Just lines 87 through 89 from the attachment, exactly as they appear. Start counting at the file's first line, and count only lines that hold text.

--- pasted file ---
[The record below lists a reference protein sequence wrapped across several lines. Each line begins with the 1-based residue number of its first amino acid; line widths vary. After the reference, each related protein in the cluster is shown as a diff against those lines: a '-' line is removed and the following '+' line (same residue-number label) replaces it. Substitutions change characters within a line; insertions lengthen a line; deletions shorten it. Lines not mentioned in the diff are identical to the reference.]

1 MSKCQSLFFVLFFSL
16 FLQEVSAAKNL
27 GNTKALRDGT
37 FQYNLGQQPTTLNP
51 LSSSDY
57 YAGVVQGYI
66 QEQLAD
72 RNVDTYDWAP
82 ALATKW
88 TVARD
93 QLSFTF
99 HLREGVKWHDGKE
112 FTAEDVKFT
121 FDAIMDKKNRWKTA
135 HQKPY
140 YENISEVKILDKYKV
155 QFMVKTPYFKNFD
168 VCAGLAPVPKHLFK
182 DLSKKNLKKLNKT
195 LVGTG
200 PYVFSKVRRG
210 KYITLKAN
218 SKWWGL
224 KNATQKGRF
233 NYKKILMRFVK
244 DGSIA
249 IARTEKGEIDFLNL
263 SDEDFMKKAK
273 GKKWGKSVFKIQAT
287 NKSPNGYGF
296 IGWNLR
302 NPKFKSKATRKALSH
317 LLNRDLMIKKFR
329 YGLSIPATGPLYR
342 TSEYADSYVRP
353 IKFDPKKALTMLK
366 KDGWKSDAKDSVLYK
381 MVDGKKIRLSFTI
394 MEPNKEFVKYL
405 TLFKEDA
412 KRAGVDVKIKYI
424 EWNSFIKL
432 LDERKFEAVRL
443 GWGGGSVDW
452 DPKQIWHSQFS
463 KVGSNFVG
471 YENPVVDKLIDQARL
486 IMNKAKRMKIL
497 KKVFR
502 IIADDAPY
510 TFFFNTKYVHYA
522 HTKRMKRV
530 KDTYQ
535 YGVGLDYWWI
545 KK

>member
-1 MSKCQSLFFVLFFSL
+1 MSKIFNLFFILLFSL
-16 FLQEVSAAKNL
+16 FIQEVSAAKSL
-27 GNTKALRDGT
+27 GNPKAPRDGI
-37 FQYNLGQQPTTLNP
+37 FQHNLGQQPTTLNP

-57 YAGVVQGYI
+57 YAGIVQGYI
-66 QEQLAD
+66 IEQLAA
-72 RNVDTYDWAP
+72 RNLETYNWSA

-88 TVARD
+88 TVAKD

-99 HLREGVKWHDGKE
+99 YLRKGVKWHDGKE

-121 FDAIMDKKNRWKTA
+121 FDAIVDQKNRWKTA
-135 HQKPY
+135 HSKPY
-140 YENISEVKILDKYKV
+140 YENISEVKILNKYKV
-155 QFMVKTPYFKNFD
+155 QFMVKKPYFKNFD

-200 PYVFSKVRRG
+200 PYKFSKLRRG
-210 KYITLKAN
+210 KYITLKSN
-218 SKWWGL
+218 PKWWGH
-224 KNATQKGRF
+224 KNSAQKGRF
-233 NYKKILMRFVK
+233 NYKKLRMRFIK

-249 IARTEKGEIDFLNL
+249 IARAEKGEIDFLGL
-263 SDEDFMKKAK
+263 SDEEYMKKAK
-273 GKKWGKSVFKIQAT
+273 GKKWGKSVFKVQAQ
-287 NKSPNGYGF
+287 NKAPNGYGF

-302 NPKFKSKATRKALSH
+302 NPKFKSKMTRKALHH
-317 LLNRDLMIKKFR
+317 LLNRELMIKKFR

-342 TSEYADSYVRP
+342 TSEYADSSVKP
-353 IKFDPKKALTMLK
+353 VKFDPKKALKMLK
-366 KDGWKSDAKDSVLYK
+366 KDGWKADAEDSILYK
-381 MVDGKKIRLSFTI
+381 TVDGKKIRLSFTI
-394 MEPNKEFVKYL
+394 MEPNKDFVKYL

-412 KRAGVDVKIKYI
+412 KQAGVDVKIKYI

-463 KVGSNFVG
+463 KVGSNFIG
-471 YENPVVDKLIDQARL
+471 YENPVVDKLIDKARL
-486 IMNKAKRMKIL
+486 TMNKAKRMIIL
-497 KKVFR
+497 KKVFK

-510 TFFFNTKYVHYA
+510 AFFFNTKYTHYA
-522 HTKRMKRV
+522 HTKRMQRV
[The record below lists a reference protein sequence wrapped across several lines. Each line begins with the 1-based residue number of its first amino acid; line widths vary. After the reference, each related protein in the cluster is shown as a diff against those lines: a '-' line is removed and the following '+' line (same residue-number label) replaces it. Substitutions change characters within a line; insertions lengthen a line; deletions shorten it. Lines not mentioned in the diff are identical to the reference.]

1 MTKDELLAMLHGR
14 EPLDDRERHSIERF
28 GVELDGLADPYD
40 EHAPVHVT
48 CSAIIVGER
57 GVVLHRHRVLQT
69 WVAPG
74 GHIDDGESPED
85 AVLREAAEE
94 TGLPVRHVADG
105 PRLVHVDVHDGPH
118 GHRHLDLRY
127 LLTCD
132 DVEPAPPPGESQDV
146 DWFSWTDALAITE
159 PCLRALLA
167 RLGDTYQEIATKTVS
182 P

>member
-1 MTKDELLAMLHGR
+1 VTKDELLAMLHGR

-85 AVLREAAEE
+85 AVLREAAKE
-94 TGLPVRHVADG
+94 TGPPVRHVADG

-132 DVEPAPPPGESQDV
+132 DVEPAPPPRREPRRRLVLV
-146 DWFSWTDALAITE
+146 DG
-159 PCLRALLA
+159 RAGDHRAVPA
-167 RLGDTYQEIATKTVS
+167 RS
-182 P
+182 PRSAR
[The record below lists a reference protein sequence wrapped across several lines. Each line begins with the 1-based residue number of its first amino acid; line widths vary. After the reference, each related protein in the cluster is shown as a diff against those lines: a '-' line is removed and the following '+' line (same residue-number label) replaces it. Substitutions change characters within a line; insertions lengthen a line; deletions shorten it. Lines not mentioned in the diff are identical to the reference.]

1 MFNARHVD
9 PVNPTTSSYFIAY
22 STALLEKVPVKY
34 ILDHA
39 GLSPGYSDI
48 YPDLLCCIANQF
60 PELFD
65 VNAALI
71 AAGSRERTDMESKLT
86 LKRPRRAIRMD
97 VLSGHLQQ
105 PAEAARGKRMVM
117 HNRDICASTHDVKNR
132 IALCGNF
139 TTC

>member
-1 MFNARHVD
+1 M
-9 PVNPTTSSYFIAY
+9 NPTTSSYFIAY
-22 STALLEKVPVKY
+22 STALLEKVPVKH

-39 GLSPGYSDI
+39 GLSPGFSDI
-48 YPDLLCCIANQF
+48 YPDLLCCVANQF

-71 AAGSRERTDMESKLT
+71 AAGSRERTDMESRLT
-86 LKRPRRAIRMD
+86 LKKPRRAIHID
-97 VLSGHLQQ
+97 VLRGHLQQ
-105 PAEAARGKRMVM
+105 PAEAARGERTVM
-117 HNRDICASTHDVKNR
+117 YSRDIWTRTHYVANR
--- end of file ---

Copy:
+210 KYITLKSN
-218 SKWWGL
+218 PKWWGH